“The core unifying quality Royal found among the staff wasn’t a specific programming skill or even a set of those skills. It was passion. Curiosity. Enjoyment of the work and openness to new processes and approaches. ” – M. Garber for Nieman Journalism Lab (reviewing Royal’s study)
A recent study released by Cindy Royal, assistant professor of journalism at Texas State University, revealed how the New York Times aims to continue providing enagaging online content to its readers. The idea? Instead of hiring people trained solely in journalism they’re after people who can think like, well … ‘hackers.’ Not ‘hacker’ as in a person who illegally accesses your data, but ‘hacker’ as in a person who engages with technology to the extent that they’ve developed a certain ‘infinite possibilities’ mentality. As more people get used to digital interaction, new opportunities for telling their stories in creative, compelling ways arise. Personally, I think this represents a widening of opportunities for students who display passion, resourcefulness and adaptability. It’s as much about creative prowess as is it technical process.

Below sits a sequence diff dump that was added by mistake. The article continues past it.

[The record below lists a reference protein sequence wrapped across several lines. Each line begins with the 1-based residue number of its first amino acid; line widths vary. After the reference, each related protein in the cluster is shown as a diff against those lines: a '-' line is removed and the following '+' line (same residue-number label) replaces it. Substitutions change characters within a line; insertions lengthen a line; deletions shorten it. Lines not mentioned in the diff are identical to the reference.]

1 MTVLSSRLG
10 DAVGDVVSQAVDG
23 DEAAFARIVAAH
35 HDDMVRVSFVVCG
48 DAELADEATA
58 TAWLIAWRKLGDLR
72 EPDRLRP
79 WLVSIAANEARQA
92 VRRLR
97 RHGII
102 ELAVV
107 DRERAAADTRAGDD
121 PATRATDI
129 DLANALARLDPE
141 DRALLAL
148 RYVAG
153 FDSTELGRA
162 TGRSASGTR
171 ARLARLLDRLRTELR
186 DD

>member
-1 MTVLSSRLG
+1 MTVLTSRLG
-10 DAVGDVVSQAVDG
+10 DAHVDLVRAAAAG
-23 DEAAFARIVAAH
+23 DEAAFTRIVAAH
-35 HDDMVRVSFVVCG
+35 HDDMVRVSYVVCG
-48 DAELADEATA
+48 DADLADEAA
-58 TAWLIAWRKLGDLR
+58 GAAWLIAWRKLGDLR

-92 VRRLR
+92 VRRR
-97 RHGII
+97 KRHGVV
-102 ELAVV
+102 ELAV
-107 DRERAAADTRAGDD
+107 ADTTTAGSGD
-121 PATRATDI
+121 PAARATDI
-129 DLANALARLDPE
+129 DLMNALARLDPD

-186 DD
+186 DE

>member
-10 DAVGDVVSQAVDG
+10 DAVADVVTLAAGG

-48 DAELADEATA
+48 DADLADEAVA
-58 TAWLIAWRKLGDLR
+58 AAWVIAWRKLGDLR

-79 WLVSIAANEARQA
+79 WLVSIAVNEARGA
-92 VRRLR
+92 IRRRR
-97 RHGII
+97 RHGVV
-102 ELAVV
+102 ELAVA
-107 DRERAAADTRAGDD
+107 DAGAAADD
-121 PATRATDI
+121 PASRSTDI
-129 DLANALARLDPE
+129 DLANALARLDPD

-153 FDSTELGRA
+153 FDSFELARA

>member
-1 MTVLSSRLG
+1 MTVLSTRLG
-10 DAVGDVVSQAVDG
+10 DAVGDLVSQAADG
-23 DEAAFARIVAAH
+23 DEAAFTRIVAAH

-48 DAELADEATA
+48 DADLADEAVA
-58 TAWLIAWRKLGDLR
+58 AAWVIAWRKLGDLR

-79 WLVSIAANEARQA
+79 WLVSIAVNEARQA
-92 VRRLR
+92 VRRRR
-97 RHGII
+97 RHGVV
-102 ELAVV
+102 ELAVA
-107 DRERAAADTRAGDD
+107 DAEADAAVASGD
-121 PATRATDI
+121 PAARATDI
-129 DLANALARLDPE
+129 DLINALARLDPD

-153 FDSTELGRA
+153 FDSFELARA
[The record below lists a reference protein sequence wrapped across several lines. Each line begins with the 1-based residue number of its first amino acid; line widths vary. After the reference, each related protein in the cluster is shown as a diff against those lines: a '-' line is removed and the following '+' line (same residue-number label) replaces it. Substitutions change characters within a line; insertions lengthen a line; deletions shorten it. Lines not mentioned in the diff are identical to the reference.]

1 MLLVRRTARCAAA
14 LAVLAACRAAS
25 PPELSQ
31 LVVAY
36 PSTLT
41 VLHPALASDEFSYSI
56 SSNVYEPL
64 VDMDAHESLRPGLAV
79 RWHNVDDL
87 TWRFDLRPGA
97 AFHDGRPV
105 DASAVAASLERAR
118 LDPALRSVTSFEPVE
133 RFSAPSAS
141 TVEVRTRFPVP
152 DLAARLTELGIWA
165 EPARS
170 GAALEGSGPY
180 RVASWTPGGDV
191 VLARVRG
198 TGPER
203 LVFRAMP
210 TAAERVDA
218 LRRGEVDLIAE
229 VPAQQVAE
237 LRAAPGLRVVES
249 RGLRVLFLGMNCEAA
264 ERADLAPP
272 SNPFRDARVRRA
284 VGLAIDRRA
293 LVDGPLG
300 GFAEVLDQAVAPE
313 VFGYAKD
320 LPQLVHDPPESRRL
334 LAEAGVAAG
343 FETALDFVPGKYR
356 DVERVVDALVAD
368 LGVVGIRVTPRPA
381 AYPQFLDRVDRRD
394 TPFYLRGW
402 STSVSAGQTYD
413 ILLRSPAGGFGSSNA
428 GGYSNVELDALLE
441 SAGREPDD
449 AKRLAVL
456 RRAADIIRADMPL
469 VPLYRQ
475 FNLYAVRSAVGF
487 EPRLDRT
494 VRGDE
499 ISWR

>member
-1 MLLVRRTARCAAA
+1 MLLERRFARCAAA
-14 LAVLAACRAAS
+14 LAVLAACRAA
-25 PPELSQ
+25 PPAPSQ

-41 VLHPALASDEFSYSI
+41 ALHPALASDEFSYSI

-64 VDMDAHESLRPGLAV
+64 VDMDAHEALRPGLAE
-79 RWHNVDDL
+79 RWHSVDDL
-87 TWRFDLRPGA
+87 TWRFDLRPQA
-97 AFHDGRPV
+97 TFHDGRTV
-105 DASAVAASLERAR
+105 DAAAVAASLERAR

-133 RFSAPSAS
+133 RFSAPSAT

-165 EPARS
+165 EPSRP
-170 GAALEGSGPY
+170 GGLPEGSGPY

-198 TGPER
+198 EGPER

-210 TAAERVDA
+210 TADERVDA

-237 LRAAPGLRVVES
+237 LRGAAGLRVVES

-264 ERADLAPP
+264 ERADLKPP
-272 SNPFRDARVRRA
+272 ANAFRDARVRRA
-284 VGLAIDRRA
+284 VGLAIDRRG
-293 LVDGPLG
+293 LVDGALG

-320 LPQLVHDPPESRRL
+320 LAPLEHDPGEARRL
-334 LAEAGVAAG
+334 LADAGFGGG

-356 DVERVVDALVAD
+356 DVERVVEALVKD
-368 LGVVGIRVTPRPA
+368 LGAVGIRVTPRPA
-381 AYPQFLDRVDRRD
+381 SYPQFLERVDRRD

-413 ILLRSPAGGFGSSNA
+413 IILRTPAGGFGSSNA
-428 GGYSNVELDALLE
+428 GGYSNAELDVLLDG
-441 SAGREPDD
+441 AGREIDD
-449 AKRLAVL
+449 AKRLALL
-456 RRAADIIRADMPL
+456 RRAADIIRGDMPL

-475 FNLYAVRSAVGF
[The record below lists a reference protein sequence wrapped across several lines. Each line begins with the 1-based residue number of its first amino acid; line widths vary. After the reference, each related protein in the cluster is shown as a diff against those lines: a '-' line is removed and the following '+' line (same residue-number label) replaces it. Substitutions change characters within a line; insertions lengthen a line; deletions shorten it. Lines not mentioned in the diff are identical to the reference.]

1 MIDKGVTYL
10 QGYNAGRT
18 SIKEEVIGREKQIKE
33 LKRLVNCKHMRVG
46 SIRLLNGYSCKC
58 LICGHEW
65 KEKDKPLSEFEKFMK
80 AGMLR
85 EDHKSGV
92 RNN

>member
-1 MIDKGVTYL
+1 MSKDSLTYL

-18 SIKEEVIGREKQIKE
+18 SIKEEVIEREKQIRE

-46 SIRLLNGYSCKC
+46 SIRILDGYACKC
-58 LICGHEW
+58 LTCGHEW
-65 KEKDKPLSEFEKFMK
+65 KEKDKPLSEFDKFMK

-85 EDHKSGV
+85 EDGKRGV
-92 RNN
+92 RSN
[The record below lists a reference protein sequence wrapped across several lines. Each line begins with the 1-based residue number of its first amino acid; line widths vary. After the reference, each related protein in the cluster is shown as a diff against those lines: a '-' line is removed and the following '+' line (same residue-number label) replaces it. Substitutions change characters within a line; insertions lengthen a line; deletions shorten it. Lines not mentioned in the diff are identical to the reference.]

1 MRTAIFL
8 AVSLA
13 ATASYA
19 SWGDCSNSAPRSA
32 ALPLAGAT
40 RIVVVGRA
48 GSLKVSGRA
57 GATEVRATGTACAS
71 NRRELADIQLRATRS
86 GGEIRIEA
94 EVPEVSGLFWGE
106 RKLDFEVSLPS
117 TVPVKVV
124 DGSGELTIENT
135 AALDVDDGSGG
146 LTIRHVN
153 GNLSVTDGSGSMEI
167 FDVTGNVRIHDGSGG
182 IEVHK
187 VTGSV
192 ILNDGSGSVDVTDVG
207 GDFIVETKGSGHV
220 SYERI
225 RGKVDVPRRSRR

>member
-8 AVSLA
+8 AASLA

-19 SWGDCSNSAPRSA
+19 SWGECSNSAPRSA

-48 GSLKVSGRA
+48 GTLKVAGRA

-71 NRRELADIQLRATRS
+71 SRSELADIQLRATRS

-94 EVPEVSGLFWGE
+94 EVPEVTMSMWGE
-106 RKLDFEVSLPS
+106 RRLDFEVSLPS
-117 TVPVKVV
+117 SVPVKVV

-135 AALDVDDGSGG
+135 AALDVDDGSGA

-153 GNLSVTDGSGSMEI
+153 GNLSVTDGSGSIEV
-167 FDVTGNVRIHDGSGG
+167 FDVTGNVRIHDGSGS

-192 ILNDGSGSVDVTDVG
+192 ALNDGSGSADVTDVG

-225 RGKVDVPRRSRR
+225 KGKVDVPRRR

In an era where everyone is now capable of capturing and transmitting ‘news,’ the Times is figuring out how to make its delivery most appealing by tapping into this mindset. In prioritizing hacking skills over yakking skills, the Old Gray Lady is sending a new message: Getting old doesn’t always mean slowing down. Read about Interactive Newsroom Technologies here